. means for isolating the cockpit and passenger cabin of the airplane to prevent forcible entry into the cockpit from the cabin,

means affording verbal communication exclusively N from the cockpit to the cabin, and

A signalling system affording the exclusive means of communication from the passenger cabin to the cockpit and providing selective transmission of a plurality of predetermined messages for at least certain emergency conditions, excepting hijacking, and directing the pilot to land the airplane at an airport selected in accordance with the emergency condition as identified by the corresponding, selectively transmitted message.

2. A system as recited in claim 1 wherein said isolating means comprises:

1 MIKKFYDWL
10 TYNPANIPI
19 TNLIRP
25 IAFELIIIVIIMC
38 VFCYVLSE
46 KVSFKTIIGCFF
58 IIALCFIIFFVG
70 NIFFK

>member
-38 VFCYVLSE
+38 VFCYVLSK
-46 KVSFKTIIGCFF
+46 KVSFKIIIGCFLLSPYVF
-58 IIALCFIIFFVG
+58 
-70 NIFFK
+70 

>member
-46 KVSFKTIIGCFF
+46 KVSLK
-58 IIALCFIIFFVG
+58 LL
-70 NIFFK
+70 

a bulkhead separating the cockpit and the cabin and having a doorway therein with a door mounted to close the doorway, and

latch means for securing the door in closed position and operable exclusively from the cockpit.

3. A system as recited in claim 2 wherein said bulkhead and said door are constructed of bulletproof material. Y i

4. A system as recited in claim 3 wherein said bulkhead and said door are constructed of fire resistant material.

5. A system as recited in claim 1 wherein said signalling system includes:

transmitting means in said cabin and receiving means in said cockpit,

said transmitting means including a plurality of actuation means corresponding to said predetermined messages and independently and selectively operable to effect the transmission of the respectively corresponding signal coded messages to said receiving means, and